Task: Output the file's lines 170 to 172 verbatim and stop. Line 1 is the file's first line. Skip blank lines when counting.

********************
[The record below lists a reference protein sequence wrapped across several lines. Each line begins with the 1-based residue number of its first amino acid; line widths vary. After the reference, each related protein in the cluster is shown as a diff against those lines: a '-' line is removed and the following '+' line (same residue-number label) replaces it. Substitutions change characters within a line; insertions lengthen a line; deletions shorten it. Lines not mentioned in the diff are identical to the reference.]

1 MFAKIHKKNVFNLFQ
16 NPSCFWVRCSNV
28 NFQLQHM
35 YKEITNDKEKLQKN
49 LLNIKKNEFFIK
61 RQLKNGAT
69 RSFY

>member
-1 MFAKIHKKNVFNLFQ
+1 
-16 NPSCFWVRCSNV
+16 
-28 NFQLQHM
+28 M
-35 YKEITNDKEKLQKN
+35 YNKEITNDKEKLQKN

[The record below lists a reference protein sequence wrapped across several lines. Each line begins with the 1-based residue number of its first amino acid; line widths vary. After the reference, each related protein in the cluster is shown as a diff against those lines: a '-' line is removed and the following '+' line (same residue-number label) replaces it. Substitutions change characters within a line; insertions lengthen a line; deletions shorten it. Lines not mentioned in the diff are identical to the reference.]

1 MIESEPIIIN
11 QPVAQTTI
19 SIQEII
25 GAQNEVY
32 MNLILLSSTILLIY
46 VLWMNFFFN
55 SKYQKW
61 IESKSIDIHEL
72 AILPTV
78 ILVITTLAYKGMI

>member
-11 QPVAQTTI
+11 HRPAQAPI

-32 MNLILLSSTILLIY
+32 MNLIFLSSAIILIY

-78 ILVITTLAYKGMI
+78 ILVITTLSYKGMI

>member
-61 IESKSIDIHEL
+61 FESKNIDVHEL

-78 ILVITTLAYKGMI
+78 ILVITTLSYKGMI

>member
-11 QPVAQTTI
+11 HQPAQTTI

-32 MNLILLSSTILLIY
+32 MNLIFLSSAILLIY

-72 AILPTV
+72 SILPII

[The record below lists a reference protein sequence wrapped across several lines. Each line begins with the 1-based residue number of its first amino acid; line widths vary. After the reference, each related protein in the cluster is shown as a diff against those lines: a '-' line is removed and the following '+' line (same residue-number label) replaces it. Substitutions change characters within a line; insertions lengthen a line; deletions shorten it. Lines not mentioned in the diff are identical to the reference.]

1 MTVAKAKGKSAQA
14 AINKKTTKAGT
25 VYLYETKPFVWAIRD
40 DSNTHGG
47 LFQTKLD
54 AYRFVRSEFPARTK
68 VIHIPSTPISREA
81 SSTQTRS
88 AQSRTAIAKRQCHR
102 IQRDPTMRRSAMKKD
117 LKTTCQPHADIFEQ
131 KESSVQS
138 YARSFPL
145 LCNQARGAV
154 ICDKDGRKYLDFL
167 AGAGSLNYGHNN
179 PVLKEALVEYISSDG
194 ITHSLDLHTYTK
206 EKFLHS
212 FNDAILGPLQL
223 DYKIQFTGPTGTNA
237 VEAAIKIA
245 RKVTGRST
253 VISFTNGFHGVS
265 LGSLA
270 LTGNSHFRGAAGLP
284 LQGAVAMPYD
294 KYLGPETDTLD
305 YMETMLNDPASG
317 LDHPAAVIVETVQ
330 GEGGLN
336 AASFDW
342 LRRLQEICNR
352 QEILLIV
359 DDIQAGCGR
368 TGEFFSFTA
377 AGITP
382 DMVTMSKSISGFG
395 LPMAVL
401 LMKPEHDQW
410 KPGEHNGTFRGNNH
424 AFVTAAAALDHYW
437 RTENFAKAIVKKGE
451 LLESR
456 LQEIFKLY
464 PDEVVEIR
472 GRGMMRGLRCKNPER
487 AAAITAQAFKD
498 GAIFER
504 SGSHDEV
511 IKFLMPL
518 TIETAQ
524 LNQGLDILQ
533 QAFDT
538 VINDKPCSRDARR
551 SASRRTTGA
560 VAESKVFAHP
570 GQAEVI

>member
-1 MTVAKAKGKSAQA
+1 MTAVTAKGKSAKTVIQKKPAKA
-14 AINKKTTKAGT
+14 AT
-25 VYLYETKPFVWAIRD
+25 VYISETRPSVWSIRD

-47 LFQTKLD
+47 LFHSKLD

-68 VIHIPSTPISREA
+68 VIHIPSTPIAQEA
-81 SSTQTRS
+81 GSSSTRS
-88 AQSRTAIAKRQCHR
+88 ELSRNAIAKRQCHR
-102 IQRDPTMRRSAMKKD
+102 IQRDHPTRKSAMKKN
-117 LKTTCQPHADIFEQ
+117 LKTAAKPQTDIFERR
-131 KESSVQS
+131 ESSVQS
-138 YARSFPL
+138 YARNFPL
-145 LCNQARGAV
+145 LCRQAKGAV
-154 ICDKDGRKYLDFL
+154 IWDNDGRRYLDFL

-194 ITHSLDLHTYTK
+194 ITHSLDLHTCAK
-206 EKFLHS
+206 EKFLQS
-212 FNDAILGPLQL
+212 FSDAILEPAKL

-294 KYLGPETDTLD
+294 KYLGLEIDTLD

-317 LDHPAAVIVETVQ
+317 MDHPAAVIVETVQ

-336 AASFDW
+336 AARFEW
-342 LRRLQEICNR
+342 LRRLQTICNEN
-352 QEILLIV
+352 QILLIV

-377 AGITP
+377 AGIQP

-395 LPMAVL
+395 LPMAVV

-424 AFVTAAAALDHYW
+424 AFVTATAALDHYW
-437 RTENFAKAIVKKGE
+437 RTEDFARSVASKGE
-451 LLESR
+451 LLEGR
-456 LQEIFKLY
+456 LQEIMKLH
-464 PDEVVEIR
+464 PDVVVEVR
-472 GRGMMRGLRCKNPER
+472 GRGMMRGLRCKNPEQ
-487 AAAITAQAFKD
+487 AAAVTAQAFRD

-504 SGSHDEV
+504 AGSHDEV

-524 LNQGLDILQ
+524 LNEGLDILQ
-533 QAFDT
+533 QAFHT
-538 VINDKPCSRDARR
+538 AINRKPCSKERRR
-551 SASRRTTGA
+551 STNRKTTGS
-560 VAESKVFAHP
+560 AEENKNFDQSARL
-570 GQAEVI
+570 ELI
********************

-524 LNQGLDILQ
+524 LNEGLDILQ
-533 QAFDT